Album Review: Hank Williams Sr. – The Unreleased Recordings
The fifteen-disc bootleg of the so-called “Mother’s Best Flour Show” recordings has been floating around the internet for nearly a decade now, while numerous lawsuits were duked out by Hank Jr. and his half-sister Jett (the daughter Hank Sr. never knew) as the Williams estate tried to establish sole ownership of the recordings. Although the bootleg collection has a far greater quantity—if not quality—of songs, it’s hard to go wrong with this three disc set, which contains 54 of the 143 songs that Time Life plans to release in the next three years.
The Mother’s Best recordings were a series of approximately seventy radio shows, prerecorded in 1951 for early morning radio play on WSM 650. According to Colin Escott, Williams’ most in-depth biographer, in addition to the intro singing of “Lovesick Blues,” each fifteen-minute show included a secular song, a gospel number, an instrumental, and two pitches for Mother’s Best flour done by WSM announcer Louie Buck. The shows themselves were recorded on notoriously fragile acetate discs, but most—if not all—of them survived after being rescued from the trash by a WSM employee in 1979.
Hearing Williams sing all of his hits “live on the radio” is wonderful, but the real gems in this collection are the songs which he never officially recorded for release. All in all, the entirety of the Mother’s Best recordings contain about forty songs that aren’t present on any of Hank’s official releases, and The Unreleased Recordings has chosen a substantial selection of some of the most powerful of these songs.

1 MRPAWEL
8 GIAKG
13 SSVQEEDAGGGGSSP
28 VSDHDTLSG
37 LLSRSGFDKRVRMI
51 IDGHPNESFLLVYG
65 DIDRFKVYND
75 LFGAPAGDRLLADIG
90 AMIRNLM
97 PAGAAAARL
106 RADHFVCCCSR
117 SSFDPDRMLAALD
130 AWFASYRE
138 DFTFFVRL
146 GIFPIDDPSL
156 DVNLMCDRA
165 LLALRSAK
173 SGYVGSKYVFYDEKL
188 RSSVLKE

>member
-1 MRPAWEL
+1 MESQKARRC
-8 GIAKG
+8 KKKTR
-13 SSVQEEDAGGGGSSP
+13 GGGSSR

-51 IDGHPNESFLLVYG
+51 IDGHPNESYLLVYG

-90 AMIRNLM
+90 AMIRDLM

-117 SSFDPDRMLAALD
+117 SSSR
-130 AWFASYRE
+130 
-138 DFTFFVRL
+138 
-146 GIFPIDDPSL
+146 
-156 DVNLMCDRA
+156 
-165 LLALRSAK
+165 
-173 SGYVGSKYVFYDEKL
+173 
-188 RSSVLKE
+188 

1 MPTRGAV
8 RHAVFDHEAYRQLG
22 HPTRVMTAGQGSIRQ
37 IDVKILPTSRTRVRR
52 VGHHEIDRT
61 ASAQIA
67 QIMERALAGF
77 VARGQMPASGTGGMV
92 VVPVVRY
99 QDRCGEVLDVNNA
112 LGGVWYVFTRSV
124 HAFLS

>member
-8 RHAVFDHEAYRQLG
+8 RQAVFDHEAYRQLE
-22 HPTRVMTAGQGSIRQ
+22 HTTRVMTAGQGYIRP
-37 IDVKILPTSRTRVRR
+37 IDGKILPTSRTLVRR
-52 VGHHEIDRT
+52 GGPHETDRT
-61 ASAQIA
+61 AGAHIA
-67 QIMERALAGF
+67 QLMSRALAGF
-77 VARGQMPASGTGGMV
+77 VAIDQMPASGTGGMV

Disc One kicks off with a mournful cover of Roy Acuff’s “Blue Eyes Crying in the Rain,” while classic gospel songs like “I’ll Fly Away,” the five and a half minute epic “I Dreamed That Great Judgment Morning,” and “Softly and Tenderly” are also performed with enough fervor to make the hair on your arms stand up. Traditional folk song “On Top of Old Smoky,” at that time on the charts thanks to the Weavers, also gets the Williams treatment as he states he learned the song from his grandmother.
There are also moments where, despite his (deserved) image as a belligerent drunk, Williams seems relaxed and informal, even downright folksy, a 27 year old good Southern boy at the height of his fame. Listening to him cheerfully banter with Louie Buck, it’s hard to imagine the downward slide awaiting ol’ Hank: his dismissal from the Opry, a failed marriage, and finally, his descent into alcoholism resulting in his death fewer than two years later.
While The Unreleased Recordings is a fantastic box set, there are a few things that could have been improved to give this collection some more punch. Each show included an intro as well as multiple pitches for Mother’s Best Flour, and for the country music history buffs among us, it would have been nice to hear some of these moments–or even a show in its entirety–so that listeners could get the chance to hear some amazing instrumental numbers courtesy of the Drifting Cowboys.
The one advantage these edited recordings have over the originals, however, is the absence of Williams’ off-key wife Audrey–but even her presence would be welcomed by those who have an interest in the history of country music and the tumultuous personal life of its patron saint.
Still, despite these shortcomings, The Unreleased Recordings remains one of the best country box sets to ever be released, and serves as a great companion to the nine disc The Complete Hank Williams. The liner notes alone, written by Escott, are a fascinating look at Williams’ storied rise and fall.
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